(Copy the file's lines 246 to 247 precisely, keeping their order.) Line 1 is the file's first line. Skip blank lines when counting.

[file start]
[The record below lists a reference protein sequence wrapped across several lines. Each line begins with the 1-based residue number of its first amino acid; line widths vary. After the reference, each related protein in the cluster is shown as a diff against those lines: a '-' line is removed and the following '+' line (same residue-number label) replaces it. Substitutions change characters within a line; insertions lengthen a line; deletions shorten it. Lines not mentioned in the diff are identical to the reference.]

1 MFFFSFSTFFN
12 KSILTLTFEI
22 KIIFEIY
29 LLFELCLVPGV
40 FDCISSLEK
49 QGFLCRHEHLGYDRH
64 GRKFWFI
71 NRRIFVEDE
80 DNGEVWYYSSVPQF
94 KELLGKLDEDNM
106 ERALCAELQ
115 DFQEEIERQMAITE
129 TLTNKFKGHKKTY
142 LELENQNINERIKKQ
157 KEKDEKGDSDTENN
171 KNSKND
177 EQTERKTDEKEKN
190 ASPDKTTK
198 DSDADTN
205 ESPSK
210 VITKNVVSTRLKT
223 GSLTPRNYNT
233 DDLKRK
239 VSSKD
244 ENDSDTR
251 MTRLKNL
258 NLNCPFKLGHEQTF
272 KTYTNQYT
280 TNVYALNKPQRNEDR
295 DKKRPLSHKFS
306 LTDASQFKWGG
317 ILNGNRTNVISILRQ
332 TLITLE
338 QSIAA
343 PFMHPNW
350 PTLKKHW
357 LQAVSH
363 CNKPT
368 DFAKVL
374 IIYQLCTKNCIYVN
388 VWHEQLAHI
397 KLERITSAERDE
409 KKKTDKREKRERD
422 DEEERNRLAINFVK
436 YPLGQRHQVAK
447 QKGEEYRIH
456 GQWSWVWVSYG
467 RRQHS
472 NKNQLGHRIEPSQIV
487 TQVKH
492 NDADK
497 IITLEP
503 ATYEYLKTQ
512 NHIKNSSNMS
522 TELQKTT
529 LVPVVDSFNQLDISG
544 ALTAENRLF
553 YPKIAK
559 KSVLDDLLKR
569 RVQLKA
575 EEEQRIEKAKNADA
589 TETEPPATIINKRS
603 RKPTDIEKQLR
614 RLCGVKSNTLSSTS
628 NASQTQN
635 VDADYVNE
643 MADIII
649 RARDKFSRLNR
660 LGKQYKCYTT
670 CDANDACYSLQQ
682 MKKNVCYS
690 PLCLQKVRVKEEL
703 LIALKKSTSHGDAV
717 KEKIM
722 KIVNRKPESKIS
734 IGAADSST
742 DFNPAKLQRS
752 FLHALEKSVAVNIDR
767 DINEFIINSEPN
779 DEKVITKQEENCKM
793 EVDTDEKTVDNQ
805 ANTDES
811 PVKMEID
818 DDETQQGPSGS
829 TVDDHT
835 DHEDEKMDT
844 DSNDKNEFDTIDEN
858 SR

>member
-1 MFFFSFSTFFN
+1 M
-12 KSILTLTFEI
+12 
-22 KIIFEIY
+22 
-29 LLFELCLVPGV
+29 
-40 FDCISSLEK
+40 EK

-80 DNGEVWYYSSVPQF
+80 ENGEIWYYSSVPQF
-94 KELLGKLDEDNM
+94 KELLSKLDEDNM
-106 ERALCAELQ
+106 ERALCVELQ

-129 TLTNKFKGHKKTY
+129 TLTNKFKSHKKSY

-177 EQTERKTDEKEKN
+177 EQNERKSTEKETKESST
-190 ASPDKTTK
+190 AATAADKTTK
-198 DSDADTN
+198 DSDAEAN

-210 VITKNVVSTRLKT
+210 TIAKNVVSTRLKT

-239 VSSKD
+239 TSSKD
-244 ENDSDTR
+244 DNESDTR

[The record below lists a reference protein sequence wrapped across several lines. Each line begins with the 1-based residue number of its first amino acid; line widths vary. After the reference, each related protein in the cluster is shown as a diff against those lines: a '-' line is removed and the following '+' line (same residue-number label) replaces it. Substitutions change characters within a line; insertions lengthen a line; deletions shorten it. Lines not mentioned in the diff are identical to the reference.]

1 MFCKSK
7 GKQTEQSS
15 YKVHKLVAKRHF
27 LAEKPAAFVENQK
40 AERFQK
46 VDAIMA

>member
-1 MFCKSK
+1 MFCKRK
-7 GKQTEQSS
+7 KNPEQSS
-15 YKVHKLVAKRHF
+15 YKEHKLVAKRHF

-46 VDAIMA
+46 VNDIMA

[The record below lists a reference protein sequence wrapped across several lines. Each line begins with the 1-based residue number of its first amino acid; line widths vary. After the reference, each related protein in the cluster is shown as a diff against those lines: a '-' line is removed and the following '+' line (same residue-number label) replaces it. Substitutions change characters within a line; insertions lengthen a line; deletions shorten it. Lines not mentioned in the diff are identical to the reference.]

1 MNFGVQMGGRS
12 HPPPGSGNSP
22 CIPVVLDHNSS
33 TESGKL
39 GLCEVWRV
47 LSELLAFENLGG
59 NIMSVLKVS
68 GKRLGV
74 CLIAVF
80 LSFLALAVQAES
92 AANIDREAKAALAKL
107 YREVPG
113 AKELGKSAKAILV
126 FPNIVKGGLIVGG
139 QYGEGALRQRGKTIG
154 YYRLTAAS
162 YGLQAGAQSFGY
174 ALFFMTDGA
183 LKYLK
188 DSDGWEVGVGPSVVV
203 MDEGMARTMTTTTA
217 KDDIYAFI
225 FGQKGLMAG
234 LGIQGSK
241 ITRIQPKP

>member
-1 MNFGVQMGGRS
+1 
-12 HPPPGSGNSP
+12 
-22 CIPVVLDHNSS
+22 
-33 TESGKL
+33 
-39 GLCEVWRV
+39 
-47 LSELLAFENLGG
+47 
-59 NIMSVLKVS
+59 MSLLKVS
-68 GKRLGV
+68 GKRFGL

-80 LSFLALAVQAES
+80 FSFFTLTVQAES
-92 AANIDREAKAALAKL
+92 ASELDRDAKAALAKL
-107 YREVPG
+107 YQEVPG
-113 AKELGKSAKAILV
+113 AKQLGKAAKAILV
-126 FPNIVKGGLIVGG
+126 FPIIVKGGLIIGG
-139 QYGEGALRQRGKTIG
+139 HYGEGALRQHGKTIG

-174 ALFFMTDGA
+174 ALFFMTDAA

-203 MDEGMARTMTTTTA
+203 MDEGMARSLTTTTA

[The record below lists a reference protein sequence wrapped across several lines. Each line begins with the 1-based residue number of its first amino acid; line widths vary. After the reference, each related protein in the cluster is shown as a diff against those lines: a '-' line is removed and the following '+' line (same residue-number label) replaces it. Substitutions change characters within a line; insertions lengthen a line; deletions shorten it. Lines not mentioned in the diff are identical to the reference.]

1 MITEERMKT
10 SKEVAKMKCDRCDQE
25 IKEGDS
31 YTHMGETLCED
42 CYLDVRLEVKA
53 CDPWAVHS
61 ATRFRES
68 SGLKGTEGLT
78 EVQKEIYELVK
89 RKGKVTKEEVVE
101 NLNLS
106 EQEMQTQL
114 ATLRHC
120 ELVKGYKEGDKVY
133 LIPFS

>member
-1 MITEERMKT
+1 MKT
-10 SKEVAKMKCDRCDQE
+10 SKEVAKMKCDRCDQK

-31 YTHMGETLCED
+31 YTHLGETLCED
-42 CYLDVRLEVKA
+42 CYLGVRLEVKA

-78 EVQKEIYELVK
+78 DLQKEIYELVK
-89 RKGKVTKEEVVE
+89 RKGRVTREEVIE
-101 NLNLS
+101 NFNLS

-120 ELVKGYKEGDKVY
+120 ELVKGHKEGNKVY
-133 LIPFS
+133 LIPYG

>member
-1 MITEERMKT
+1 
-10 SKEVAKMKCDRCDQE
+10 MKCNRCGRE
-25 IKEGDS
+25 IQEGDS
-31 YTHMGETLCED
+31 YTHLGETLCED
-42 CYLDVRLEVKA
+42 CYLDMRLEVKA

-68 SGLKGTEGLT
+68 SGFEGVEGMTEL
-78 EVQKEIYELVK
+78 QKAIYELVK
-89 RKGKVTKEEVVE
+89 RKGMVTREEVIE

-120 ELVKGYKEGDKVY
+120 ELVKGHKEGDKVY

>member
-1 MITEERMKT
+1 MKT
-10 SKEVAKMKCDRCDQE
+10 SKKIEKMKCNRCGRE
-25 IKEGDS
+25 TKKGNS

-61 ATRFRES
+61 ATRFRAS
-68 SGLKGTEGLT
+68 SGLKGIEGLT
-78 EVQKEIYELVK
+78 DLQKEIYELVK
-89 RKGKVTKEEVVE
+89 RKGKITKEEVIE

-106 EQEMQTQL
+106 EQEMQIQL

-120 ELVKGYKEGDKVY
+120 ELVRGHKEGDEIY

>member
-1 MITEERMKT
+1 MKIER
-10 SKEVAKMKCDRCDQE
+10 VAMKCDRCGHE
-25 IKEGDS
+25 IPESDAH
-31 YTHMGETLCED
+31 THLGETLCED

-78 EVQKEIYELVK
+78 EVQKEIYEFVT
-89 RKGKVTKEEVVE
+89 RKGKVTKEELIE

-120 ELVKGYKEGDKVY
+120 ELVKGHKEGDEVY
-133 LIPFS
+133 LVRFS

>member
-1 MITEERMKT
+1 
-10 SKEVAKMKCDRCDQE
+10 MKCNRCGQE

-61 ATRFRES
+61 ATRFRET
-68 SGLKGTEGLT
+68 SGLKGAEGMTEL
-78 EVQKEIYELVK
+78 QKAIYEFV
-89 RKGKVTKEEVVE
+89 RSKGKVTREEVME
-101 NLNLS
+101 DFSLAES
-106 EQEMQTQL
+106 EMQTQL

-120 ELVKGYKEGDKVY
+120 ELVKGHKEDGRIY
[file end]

-89 RKGKVTKEEVVE
+89 RKGMVTREEVIE